Friday, July 13, 2012

History-Based Modeling and Direct Editing

Most all parametric history-based CAD tools on the market now have some level of direct geometry editing capabilities. Without direct editing, users of history-based CAD tools can only edit preexisting information captured in the structure tree during model creation. Information like sketches, 2D constraints on the sketch, 3D feature parameters and feature order. To make these edits, it is important for users to have some level of knowledge about the structure tree and the process and methods used in the creation of the structure and resulting model. In the case of imported models, this information is typically not available and as such the imported model may not be editable, with the exception of adding new features to it. In the earlier days we tried to recognize features in imported models to develop an editable feature tree, but that typically only worked on relatively simple models. In other cases we tried feature tree translators. There are several companies that provide these types of translators, but a feature tree translation can be problematic depending on geometry characteristics, it will be version specific, and can be somewhat expensive.

Direct editing is being introduced into history-based CAD systems now to simply provide another option in history-based modeling for the editing of 3D models. With good direct editing we can be somewhat less dependent on a well-structured feature tree. However it does seem that some parametric history-based purists consider direct editing within a history-based CAD tool as somewhat of a risk. Perhaps they are concerned that it provides a way to “corrupt” the design intent. I find this a little strange in that if in fact the design intent (feature structure and definition) is already pure and perfect, there would certainly be no need for direct editing. Unfortunately this is rarely the case.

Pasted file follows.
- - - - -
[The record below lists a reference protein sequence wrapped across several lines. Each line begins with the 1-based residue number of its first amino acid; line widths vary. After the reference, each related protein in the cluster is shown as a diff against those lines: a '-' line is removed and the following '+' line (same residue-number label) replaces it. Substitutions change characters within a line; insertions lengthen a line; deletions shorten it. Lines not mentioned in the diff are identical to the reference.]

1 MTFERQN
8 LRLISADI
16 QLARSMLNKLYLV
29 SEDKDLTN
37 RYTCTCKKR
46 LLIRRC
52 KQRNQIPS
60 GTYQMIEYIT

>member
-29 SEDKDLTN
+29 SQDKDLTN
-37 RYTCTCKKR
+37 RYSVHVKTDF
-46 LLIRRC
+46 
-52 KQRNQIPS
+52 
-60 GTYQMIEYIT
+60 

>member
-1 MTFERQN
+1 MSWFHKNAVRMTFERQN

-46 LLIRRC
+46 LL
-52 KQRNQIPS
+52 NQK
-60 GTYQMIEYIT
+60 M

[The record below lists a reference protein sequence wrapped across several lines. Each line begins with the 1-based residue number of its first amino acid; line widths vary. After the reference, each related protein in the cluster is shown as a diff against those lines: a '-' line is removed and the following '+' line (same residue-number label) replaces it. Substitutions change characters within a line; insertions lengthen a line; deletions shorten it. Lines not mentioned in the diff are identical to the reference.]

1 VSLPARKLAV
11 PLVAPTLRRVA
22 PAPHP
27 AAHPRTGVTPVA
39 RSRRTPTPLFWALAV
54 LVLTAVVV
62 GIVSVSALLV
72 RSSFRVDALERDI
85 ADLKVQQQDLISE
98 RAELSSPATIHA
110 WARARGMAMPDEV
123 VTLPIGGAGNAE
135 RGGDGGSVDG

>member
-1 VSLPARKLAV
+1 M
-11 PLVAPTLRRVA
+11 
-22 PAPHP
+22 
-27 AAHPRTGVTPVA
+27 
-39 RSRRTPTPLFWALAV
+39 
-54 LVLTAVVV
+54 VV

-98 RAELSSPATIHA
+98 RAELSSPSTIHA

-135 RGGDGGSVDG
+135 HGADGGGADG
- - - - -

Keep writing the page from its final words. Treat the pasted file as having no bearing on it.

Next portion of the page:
In reality direct editing in a history-based tool is just another parametric modeling feature. And like any parametric modeling feature, there needs to be clear best-practices and modeling standards associated with it. If used correctly, direct editing can be one of the most powerful parametric modeling features you may have in your CAD toolbox.

I want to try to highlight some of the potential power of direct editing within a history-based model in the video below. In this case I will be using Creo Parametric. PTC added direct editing to Creo Parametric with what they call “Flex Modeling”. Mature direct editing requires tools for geometry selection, methods to define the transformation (edit), and robust predictable results.

So having another method; direct editing, for creating an intelligent and ordered parametric feature can be very powerful when used correctly. It should be nothing to fear, but rather leverage when and where it makes sense – as with any parametric modeling feature.

PTC has done a nice job integrating the necessary functionality with a robust kernel to make their direct editing (Flex Modeling) very capable, predictable and robust. The same can be said of Siemens and their direct editing (Synchronous Technology) in both NX and Solid Edge. But as you consider direct editing, pay close attention to these three things:
  1. There must be good geometry selection methods including feature recognition, geometry rules and the ability to add and remove from the selection
  2. There must be intuitive methods for defining the transformation including dynamic handles and dimensions. AND, you should be able to make multiple transformations in one edit.
  3. You must get stable, predictable and robust results. In some cases there may be multiple results to a given transformation. The system should provide the possibilities and allow the user to select the appropriate one.